Archive Number: 4.279
Status of Thesis: Open
Gamification is a novel phenomenon that aims at motivating people by taking advantage of their growing passion for games. It refers to the application of so‐called game elements (e.g., point systems, badges, leaderboards) to non‐game contexts (e.g., work, marketing, or healthcare). In practice, gamification development projects often fail to produce successful gamified systems. One potential reason is that project teams need diverse skill sets (e.g., combine game design knowledge and domain knowledge) to develop successful gamified systems.
Possible topics include, but are not limited to:
- Special characteristics of gamification projects and differences to traditional software development projects
- Risk factors of gamification projects
This is an umbrella topic since topics of interest change rapidly. A specific topic will be selected during a first meeting.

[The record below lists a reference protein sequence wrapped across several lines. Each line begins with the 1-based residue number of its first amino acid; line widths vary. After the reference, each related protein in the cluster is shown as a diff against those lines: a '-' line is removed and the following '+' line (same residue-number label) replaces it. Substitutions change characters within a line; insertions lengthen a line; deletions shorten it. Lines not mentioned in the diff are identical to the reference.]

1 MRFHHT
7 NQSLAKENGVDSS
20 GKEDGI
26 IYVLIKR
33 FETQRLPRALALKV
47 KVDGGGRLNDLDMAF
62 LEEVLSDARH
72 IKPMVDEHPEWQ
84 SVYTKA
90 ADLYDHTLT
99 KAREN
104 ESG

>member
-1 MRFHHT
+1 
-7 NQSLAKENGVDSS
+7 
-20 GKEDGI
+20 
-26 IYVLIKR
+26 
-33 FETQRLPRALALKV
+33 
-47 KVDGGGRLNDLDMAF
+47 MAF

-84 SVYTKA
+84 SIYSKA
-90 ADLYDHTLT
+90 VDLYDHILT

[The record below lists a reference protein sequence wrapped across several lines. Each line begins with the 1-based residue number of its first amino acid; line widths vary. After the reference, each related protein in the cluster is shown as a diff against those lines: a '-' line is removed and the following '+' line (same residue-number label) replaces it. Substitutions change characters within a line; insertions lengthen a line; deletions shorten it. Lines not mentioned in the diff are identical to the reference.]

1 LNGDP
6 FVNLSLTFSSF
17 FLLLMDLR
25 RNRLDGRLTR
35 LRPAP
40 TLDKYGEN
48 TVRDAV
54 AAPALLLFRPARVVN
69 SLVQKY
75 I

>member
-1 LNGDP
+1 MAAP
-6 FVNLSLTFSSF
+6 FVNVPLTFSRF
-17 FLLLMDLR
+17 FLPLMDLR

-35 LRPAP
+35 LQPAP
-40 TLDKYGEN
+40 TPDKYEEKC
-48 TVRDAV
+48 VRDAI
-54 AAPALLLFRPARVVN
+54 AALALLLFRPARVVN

Deterding, S., Dixon, D., Khaled, R. and Nacke, L. (2011) “From game design elements to gamefulness: defining gamification”. Proceedings of the 15th international academic MindTrek conference: Envisioning future media environments, 2011/09/28 - 30, Tampere, Finland.
Thiebes, S., Lins, S. and Basten, D. (2014) Published. “Gamifying Information Systems-A Synthesis of Gamification Mechanics and Dynamics”. Proceedings of the 22nd European Conference on Information Systems, 2014/06/09 - 11,Tel Aviv, Israel.
Hamari, Juho, Jonna Koivisto, and Harri Sarsa. "Does gamification work?--a literature review of empirical studies on gamification." Hawaii International Conference on System Sciences (HICSS).
Schmidt, R., Lyytinen, K., Keil, M., & Cule, P. (2001). Identifying software project risks: An international Delphi study. Journal of management information systems, 17(4), 5-36.